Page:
The Foundation answers some of the top questions your clients are going to ask about their giving during the pandemic.
The Saint Paul & Minnesota Foundation is here to help answer any questions your client may have about giving during the COVID-19 pandemic. In addition to the questions below, read our article on giving during COVID-19 to gather some ideas on how to best assist your clients.
Tax season is here as well, which means your clients are likely thinking about how their philanthropic plans will affect their tax returns.
Below are a few questions our expert staff anticipate you may receive from clients, along with some insight on how to best answer.
What is a donor advised fund (DAF), and what are the benefits?
Donor advised funds provide a flexible and efficient way for your clients to organize their charitable giving and support community efforts that align with their values.
Your clients receive a potential tax deduction the year they give to the fund and can then decide how to direct the funds over time.
While there are many places to open a DAF, referring your clients to a community foundation has some unique benefits. We are about relationships, not transactions. A donor advised fund with us allows your clients to focus on giving — while we handle the accounting, legal and investment services. We can also be a hands-on partner to help donors make an impact on the causes they care about most. You may also be able to keep your client’s assets under management while we support your client’s giving.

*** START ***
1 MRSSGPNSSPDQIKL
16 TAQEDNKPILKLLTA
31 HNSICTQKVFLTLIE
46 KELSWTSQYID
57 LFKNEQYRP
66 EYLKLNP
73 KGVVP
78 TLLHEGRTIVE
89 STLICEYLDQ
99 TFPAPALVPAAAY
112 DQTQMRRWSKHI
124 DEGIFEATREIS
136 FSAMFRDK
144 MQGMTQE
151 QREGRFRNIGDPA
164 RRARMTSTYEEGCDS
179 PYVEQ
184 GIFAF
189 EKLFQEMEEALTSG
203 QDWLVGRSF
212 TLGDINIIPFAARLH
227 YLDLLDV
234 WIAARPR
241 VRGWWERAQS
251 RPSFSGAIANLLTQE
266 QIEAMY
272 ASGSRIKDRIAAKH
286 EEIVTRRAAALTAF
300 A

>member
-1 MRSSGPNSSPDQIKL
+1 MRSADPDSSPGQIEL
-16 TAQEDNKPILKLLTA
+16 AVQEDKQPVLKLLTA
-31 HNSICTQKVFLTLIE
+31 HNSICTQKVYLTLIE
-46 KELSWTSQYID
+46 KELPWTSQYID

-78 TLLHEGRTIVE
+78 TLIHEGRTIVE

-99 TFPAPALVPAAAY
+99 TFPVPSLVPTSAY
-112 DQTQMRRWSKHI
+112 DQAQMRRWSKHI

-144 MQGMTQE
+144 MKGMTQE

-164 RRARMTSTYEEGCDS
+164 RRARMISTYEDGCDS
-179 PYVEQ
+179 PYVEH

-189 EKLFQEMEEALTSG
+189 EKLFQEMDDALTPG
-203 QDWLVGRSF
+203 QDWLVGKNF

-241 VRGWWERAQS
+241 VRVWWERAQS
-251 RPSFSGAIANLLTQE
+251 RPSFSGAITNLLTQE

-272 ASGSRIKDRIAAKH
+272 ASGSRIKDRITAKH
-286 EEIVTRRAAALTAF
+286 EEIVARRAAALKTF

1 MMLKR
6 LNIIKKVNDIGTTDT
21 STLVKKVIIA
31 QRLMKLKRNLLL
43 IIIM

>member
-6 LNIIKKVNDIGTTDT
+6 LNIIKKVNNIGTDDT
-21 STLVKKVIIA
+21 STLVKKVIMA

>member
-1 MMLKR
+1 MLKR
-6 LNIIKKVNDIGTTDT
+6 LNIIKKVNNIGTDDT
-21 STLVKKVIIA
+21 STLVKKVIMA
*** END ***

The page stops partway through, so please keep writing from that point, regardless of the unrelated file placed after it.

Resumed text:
What are the SECURE and CARES Acts and how do they affect qualified charitable contributions?
The Setting Every Community Up for Retirement Act (SECURE Act) is designed to strengthen retirement security across the country by expanding access to retirement accounts, promoting charitable participation and preserving savings.
The SECURE Act increased the age for Required Minimum Distributions from most retirement accounts from 70½ to 72, for people turning 72 after December 31, 2019. This allows clients’ assets additional years to grow before distributions must be taken.
The minimum age for making qualified charitable distributions (QCDs) remains at 70½. Even though some clients may not be required to take a distribution before age 72, they can still make tax-free QCDs from their IRAs after age 70½.
The Coronavirus Aid, Relief and Economic Security Act (CARES Act) created a number of economic stimulus provisions to provide assistance during the COVID-19 pandemic. Included were two provisions that apply specifically to charitable giving.
First, a new above-the-line charitable income tax deduction is available for taxpayers who do not itemize their deductions. This new deduction is limited to $300 and applies only to cash gifts. Donor Advised Funds are not eligible for this provision.
Second, the 60 percent of Adjusted Gross Income (AGI) limit for cash gifts has been lifted for 2020. This means that donors can deduct up to 100 percent of their AGI for gifts of cash to charity this year. Donor Advised Funds are not eligible for this provision. Cash gifts to DAFs are still limited to 60 percent of AGI.
These new changes may be hard for donors to grasp and understand. To help your clients make the best gifts possible, we suggest opening the conversation with what impact they want their gifts to make. Tax benefits are nice, but they aren’t the primary motivation behind charitable giving.